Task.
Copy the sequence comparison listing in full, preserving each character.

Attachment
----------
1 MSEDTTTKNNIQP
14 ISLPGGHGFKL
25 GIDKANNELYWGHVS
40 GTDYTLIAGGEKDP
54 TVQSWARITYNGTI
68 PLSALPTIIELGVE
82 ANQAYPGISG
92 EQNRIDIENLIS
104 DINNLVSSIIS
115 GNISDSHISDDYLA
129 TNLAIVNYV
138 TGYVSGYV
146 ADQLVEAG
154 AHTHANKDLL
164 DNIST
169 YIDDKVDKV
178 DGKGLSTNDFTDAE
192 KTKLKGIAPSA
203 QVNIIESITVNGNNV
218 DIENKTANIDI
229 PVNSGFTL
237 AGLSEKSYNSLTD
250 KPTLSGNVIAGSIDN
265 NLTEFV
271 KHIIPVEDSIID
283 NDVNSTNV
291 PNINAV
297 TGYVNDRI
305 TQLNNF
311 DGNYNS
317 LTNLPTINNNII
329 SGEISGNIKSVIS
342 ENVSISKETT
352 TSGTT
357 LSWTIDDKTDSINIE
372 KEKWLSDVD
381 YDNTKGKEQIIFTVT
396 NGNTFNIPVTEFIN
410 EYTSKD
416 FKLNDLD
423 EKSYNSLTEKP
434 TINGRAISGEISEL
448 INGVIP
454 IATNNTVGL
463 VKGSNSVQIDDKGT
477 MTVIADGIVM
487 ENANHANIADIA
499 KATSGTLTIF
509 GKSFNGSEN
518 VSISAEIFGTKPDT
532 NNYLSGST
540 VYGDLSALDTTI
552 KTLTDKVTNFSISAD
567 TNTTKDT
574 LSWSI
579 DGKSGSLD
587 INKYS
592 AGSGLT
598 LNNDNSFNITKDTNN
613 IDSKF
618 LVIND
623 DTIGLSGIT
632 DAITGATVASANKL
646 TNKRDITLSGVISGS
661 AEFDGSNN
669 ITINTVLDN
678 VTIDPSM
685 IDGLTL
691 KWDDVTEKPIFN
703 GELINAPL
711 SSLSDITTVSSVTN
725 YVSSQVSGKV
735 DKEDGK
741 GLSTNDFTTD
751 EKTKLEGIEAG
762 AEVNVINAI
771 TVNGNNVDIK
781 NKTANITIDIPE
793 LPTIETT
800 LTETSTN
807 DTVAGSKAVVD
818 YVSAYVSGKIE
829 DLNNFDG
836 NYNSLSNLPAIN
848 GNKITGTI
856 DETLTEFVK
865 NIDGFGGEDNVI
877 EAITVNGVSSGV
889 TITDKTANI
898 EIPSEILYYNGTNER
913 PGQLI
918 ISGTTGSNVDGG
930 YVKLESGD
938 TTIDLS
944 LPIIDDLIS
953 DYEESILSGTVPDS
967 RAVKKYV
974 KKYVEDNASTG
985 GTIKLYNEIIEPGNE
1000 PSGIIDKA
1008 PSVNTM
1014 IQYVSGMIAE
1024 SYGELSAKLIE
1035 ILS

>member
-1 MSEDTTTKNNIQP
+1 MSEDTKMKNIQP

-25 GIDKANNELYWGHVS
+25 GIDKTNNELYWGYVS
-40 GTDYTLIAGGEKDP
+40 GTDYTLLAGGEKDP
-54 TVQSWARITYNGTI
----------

1 MSEDTTTKNNIQP
14 ISLPGGHGFKL
25 GIDKANNELYWGHVS
40 GTDYTLIAGGEKDP
54 TVQSWARITYNGTI
68 PLSALPTIIELGVE
82 ANQAYPGISG
92 EQNRIDIENLIS
104 DINNLVSSIIS
115 GNISDSHISDDYLA
129 TNLAIVNYV
138 TGYVSGYV
146 ADQLVEAG
154 AHTHANKDLL
164 DNIST
169 YIDDKVDKV
178 DGKGLSTNDFTDAE
192 KTKLKGIAPSA
203 QVNIIESITVNGNNV
218 DIENKTANIDI
229 PVNSGFTL
237 AGLSEKSYNSLTD
250 KPTLSGNVIAGSIDN
265 NLTEFV
271 KHIIPVEDSIID
283 NDVNSTNV
291 PNINAV
297 TGYVNDRI
305 TQLNNF
311 DGNYNS
317 LTNLPTINNNII
329 SGEISGNIKSVIS
342 ENVSISKETT
352 TSGTT
357 LSWTIDDKTDSINIE
372 KEKWLSDVD
381 YDNTKGKEQIIFTVT
396 NGNTFNIPVTEFIN
410 EYTSKD
416 FKLNDLD
423 EKSYNSLTEKP
434 TINGRAISGEISEL
448 INGVIP
454 IATNNTVGL
463 VKGSNSVQIDDKGT
477 MTVIADGIVM
487 ENANHANIADIA
499 KATSGTLTIF
509 GKSFNGSEN
518 VSISAEIFGTKPDT
532 NNYLSGST
540 VYGDLSALDTTI
552 KTLTDKVTNFSISAD
567 TNTTKDT
574 LSWSI
579 DGKSGSLD
587 INKYS
592 AGSGLT
598 LNNDNSFNITKDTNN
613 IDSKF
618 LVIND
623 DTIGLSGIT
632 DAITGATVASANKL
646 TNKRDITLSGVISGS
661 AEFDGSNN
669 ITINTVLDN
678 VTIDPSM
685 IDGLTL
691 KWDDVTEKPIFN
703 GELINAPL
711 SSLSDITTVSSVTN
725 YVSSQVSGKV
735 DKEDGK
741 GLSTNDFTTD
751 EKTKLEGIEAG
762 AEVNVINAI
771 TVNGNNVDIK
781 NKTANITIDIPE
793 LPTIETT
800 LTETSTN
807 DTVAGSKAVVD
818 YVSAYVSGKIE
829 DLNNFDG
836 NYNSLSNLPAIN
848 GNKITGTI
856 DETLTEFVK
865 NIDGFGGEDNVI
877 EAITVNGVSSGV
889 TITDKTANI
898 EIPSEILYYNGTNER
913 PGQLI
918 ISGTTGSNVDGG
930 YVKLESGD
938 TTIDLS
944 LPIIDDLIS
953 DYEESILSGTVPDS
967 RAVKKYV
974 KKYVEDNASTG
985 GTIKLYNEIIEPGNE
1000 PSGIIDKA
1008 PSVNTM
1014 IQYVSGMIAE
1024 SYGELSAKLIE
1035 ILS

>member
-1 MSEDTTTKNNIQP
+1 MSEDTKMKNIQP

-25 GIDKANNELYWGHVS
+25 GIDKTNNELYWGYVS
-40 GTDYTLIAGGEKDP
+40 GTDYTLLAGGEKDP
-54 TVQSWARITYNGTI